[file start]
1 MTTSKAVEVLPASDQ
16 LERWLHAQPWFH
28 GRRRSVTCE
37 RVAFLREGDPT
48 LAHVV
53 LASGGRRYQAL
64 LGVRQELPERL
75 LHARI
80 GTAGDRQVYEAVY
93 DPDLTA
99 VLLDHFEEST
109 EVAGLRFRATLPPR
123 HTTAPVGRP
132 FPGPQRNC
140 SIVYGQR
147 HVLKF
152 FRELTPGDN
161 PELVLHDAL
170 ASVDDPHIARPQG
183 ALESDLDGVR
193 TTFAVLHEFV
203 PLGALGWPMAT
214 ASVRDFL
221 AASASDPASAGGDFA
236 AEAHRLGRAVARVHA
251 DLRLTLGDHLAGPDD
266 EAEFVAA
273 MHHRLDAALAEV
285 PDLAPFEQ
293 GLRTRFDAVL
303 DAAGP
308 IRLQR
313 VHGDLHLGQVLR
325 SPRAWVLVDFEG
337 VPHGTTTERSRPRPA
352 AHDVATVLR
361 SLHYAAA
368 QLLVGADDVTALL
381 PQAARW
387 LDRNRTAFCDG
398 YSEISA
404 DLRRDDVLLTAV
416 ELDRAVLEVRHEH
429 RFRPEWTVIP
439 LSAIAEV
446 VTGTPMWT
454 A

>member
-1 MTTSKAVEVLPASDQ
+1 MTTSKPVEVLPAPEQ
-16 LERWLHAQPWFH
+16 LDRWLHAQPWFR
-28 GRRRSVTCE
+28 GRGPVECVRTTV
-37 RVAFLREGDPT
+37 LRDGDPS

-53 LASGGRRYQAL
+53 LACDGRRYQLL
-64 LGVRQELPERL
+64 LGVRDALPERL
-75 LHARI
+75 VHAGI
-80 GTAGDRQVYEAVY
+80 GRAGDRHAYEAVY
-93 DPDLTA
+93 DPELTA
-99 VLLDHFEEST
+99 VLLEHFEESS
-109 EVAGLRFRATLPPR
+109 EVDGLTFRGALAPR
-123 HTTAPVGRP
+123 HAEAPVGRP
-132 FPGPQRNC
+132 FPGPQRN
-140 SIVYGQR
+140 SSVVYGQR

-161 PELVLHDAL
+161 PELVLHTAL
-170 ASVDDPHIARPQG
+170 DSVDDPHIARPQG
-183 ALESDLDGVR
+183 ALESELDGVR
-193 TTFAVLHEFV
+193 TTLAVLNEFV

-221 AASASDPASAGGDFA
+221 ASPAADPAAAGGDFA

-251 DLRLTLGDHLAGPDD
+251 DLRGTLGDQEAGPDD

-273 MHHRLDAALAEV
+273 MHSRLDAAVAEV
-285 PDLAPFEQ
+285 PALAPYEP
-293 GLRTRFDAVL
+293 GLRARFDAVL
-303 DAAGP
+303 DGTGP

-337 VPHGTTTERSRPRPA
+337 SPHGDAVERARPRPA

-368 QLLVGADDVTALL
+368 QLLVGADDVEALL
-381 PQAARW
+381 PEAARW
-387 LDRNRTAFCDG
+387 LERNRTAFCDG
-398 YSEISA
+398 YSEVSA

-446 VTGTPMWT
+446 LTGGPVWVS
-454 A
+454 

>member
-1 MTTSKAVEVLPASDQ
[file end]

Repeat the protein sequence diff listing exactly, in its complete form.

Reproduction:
1 MTTSKAVEVLPASDQ
16 LERWLHAQPWFH
28 GRRRSVTCE
37 RVAFLREGDPT
48 LAHVV
53 LASGGRRYQAL
64 LGVRQELPERL
75 LHARI
80 GTAGDRQVYEAVY
93 DPDLTA
99 VLLDHFEEST
109 EVAGLRFRATLPPR
123 HTTAPVGRP
132 FPGPQRNC
140 SIVYGQR
147 HVLKF
152 FRELTPGDN
161 PELVLHDAL
170 ASVDDPHIARPQG
183 ALESDLDGVR
193 TTFAVLHEFV
203 PLGALGWPMAT
214 ASVRDFL
221 AASASDPASAGGDFA
236 AEAHRLGRAVARVHA
251 DLRLTLGDHLAGPDD
266 EAEFVAA
273 MHHRLDAALAEV
285 PDLAPFEQ
293 GLRTRFDAVL
303 DAAGP
308 IRLQR
313 VHGDLHLGQVLR
325 SPRAWVLVDFEG
337 VPHGTTTERSRPRPA
352 AHDVATVLR
361 SLHYAAA
368 QLLVGADDVTALL
381 PQAARW
387 LDRNRTAFCDG
398 YSEISA
404 DLRRDDVLLTAV
416 ELDRAVLEVRHEH
429 RFRPEWTVIP
439 LSAIAEV
446 VTGTPMWT
454 A

>member
-1 MTTSKAVEVLPASDQ
+1 MTTSKPVEVLPAPEQ
-16 LERWLHAQPWFH
+16 LDRWLHAQPWFR
-28 GRRRSVTCE
+28 GRGPVECVRTTV
-37 RVAFLREGDPT
+37 LRDGDPS

-53 LASGGRRYQAL
+53 LACDGRRYQLL
-64 LGVRQELPERL
+64 LGVRDALPERL
-75 LHARI
+75 VHAGI
-80 GTAGDRQVYEAVY
+80 GRAGDRHAYEAVY
-93 DPDLTA
+93 DPELTA
-99 VLLDHFEEST
+99 VLLEHFEESS
-109 EVAGLRFRATLPPR
+109 EVDGLTFRGALAPR
-123 HTTAPVGRP
+123 HAEAPVGRP
-132 FPGPQRNC
+132 FPGPQRN
-140 SIVYGQR
+140 SSVVYGQR

-161 PELVLHDAL
+161 PELVLHTAL
-170 ASVDDPHIARPQG
+170 DSVDDPHIARPQG
-183 ALESDLDGVR
+183 ALESELDGVR
-193 TTFAVLHEFV
+193 TTLAVLNEFV

-221 AASASDPASAGGDFA
+221 ASPAADPAAAGGDFA

-251 DLRLTLGDHLAGPDD
+251 DLRGTLGDQEAGPDD

-273 MHHRLDAALAEV
+273 MHSRLDAAVAEV
-285 PDLAPFEQ
+285 PALAPYEP
-293 GLRTRFDAVL
+293 GLRARFDAVL
-303 DAAGP
+303 DGTGP

-337 VPHGTTTERSRPRPA
+337 SPHGDAVERARPRPA

-368 QLLVGADDVTALL
+368 QLLVGADDVEALL
-381 PQAARW
+381 PEAARW
-387 LDRNRTAFCDG
+387 LERNRTAFCDG
-398 YSEISA
+398 YSEVSA

-446 VTGTPMWT
+446 LTGGPVWVS
-454 A
+454 

>member
-1 MTTSKAVEVLPASDQ